Can Nets "buy" a championship? Two pundits, two opinions

Debby Wong-USA TODAY Sports

In a chat and a preseason video, two respected writers, Larry Coon and Chris Mannix, come away with somewhat different takes on whether the Nets can "spend" or "buy" their way to a championship.

Coon says history goes against the Nets off-season spending spree.  First, he lists Billy King first when asked what GMs are "under the most pressure to succeed this year" ... along with Chris Wallace (Memphis) and Dell Demps (New Orleans.) King of course just signed a three-year extension, so it's not a question of job pressure.

Asked, "If you were running a team and had no financial restrictions like Billy King in Brooklyn, would you spend, spend, and spend or would you play it closer to cap and have more flexibility?", Coon replied,

"History has shown that teams that spend, spend, spend usually get mired in salary cap hell. See the Knicks and Blazers of about 10 years ago.

"One point I made in my recent pieces for ESPN that evaluated the effects of the new CBA on various teams is that the new CBA didn’t close the gap between the "haves" and the "have nots" — in fact, it INCREASED the gap. But the real point is that there are far fewer "haves," and to take advantage of their spending power means to employ a strategy that has failed every time it has been tried."

Of course, the three teams that won the NBA's last five titles doled out an average of nearly $12 million in luxury taxes per championship year, according to Sham Sports, The Lakers paid $28.5 million in taxes in 2009 and 2010. The Mavericks paid out $10 million in 2011 and the Heat's bill for their two championship years totaled almost $20 million. (The Nets are paying out such larger sum this year because for the first time, taxes are based on an escalating scale.)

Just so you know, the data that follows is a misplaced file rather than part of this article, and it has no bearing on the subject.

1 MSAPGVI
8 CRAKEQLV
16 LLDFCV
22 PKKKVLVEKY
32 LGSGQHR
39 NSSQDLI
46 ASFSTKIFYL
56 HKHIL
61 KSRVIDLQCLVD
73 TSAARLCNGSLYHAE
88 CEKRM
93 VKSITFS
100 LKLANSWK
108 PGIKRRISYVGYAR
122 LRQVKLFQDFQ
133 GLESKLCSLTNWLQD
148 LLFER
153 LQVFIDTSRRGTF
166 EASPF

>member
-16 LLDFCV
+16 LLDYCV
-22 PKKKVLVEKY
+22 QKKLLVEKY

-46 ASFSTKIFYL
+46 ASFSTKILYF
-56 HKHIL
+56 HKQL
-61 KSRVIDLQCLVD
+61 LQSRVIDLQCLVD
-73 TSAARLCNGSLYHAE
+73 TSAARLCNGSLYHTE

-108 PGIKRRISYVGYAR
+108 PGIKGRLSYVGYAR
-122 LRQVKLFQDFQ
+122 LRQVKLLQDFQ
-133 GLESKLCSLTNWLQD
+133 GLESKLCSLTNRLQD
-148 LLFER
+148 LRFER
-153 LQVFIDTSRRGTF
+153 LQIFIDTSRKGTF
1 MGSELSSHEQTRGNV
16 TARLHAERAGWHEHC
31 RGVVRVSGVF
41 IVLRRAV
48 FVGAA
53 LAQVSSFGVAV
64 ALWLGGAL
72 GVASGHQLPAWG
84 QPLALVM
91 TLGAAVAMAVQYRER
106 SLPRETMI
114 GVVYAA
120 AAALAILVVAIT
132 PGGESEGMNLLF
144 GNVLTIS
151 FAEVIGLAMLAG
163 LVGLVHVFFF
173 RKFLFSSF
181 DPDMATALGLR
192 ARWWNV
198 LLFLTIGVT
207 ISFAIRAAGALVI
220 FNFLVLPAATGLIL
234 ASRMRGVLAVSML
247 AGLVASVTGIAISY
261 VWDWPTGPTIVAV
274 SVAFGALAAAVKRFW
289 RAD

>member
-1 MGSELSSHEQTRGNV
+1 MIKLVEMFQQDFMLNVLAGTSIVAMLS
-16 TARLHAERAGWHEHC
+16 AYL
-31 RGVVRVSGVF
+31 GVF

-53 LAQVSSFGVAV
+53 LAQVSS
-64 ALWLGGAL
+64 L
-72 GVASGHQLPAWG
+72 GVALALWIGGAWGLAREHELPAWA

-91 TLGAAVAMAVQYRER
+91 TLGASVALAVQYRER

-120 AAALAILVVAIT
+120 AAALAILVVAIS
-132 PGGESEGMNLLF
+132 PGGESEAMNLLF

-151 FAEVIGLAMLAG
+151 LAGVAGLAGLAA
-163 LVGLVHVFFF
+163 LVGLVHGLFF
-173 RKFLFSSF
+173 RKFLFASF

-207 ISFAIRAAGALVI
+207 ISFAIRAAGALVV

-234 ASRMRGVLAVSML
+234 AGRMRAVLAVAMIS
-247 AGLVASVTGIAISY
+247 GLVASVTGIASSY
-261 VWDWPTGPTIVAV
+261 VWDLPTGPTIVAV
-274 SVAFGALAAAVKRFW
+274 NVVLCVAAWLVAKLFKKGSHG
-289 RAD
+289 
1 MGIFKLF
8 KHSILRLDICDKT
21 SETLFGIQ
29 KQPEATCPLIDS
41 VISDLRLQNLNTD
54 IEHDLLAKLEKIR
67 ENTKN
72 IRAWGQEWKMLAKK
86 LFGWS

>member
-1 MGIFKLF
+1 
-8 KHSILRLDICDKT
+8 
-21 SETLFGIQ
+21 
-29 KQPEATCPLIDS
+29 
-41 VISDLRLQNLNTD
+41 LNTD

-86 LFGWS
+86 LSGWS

Mannix thinks it could all work out for the Nets. He asks, "Who says you can't buy a championship in today's NBA?", then suggests the answer could be yes in the Nets case.

"With big money comes big talent. Both Garnett and Pierce are at the end of their careers, but both have plenty left in the tank. Garnett will shore up a mediocre defense while Pierce gives the Nets another accomplished scoring option and Kirilenko who several rival coaches told me was the biggest pickup is a versatile defender."

Mannix says if Jason Kidd can succeed as a coach and the Nets go into the playoffs healthy, "this Nets team has the talent and depth to win a championship."

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